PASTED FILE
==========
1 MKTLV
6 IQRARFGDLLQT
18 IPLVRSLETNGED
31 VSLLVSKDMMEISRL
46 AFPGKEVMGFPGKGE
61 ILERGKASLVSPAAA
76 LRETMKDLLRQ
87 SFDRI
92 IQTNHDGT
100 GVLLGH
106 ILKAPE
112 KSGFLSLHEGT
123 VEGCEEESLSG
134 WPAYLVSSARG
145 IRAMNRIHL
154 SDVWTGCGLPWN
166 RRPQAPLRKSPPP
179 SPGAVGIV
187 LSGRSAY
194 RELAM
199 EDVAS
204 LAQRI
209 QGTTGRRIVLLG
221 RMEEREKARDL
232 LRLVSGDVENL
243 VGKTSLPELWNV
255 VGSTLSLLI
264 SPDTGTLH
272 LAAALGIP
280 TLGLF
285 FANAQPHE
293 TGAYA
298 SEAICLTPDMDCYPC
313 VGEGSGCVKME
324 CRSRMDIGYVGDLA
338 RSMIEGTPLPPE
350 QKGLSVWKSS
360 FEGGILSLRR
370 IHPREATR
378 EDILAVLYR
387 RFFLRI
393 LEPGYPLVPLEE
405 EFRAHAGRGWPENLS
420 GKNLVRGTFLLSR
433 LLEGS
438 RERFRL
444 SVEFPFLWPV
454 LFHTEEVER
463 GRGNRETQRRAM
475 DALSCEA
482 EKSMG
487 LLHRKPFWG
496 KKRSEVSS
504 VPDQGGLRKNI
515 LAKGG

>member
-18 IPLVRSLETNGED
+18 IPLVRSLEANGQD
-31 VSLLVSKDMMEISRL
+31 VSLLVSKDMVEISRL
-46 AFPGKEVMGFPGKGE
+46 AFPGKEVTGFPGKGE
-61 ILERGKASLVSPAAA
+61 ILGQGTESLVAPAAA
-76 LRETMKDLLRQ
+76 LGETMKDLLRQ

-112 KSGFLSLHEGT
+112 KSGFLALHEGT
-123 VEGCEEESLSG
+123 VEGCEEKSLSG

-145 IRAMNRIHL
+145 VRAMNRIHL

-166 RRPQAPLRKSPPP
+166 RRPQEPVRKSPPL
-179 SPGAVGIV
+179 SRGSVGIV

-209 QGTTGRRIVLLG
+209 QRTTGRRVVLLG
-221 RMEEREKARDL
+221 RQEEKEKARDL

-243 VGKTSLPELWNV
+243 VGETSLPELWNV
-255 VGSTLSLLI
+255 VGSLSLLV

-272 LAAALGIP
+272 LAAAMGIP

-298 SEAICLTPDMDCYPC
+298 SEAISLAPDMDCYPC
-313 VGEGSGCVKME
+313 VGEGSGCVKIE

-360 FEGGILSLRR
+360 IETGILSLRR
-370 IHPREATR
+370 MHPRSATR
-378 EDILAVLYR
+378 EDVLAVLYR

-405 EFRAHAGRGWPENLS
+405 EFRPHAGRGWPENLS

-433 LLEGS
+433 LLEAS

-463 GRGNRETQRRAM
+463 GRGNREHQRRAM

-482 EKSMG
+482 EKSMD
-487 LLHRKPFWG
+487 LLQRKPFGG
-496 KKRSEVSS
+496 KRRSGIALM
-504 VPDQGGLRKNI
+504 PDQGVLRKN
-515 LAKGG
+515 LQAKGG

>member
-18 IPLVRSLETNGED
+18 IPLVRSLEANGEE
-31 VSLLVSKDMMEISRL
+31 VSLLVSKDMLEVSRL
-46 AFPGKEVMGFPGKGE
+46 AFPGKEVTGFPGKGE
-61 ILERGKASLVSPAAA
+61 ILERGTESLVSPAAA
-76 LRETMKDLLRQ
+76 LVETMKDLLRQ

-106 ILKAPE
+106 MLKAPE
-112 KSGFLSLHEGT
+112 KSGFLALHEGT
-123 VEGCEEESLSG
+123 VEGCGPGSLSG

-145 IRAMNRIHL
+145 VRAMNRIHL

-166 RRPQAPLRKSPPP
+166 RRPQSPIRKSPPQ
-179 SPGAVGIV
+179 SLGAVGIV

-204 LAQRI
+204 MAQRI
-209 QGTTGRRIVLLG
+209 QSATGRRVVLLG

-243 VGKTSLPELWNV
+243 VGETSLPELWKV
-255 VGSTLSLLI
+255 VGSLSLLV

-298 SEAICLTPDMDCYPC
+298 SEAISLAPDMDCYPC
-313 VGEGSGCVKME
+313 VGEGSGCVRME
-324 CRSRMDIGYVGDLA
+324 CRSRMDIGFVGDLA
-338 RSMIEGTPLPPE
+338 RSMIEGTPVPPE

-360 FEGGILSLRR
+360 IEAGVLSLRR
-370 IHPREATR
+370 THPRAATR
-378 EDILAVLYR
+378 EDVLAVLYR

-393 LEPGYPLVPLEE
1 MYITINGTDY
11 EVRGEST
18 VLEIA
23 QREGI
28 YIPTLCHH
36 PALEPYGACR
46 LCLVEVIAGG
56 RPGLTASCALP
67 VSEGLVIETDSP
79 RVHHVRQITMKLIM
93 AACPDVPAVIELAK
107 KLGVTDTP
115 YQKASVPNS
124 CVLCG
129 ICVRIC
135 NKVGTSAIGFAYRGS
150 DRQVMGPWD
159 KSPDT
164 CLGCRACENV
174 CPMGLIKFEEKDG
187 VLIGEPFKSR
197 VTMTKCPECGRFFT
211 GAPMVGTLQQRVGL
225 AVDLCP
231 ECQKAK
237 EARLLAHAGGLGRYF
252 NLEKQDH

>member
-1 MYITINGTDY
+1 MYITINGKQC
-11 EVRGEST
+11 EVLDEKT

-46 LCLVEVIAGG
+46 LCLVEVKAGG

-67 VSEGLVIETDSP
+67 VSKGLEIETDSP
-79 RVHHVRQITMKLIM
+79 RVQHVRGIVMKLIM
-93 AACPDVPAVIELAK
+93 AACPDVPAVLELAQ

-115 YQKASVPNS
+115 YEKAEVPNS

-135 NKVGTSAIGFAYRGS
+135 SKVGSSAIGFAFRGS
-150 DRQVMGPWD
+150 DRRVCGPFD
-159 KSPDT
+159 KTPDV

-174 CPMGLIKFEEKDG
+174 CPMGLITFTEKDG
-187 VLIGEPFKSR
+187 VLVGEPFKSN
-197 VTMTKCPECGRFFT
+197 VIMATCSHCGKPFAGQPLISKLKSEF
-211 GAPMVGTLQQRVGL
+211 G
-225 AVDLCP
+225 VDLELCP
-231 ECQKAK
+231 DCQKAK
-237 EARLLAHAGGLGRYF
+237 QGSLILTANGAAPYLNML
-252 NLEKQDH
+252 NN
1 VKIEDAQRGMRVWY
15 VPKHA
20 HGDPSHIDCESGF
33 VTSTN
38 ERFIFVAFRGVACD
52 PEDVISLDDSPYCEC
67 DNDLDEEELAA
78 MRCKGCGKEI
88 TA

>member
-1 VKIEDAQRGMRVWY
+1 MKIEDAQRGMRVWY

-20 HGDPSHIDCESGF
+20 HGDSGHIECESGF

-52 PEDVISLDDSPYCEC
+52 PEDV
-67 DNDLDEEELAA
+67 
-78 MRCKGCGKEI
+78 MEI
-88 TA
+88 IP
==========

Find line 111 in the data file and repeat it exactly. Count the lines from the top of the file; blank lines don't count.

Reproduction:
-515 LAKGG